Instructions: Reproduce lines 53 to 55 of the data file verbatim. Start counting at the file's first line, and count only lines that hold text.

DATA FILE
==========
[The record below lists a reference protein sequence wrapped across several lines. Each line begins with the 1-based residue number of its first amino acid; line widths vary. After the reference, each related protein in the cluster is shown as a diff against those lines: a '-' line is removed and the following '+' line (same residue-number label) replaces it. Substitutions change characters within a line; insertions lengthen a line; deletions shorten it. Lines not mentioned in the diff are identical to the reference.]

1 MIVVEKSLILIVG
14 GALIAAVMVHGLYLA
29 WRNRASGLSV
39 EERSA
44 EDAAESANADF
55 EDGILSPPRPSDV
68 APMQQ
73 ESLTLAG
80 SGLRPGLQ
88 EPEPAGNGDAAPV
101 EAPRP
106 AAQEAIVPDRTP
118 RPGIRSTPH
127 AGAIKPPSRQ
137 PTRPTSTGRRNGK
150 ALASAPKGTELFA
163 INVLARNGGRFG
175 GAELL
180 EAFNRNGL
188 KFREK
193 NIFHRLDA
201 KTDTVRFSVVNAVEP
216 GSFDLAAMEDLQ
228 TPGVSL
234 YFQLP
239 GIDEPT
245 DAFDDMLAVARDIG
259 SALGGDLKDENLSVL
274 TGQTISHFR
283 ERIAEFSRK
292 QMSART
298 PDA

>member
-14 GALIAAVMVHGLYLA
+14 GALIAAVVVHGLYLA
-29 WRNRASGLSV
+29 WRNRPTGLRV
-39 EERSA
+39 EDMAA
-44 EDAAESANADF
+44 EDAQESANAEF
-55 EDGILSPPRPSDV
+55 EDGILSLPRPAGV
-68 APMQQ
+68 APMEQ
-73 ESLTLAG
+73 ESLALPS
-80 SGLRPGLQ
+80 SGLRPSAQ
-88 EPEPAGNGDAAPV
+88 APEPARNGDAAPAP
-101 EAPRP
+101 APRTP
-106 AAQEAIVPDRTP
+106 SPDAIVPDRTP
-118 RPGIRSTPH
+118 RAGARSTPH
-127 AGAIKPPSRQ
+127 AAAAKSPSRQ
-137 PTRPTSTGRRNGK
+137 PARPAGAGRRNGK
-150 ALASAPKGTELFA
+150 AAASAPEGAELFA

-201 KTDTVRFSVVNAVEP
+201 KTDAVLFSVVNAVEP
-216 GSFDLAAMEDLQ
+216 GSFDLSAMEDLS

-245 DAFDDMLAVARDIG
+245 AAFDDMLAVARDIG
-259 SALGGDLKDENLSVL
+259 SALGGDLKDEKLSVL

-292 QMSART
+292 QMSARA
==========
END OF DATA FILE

-101 EAPRP
+101 APRTP
-106 AAQEAIVPDRTP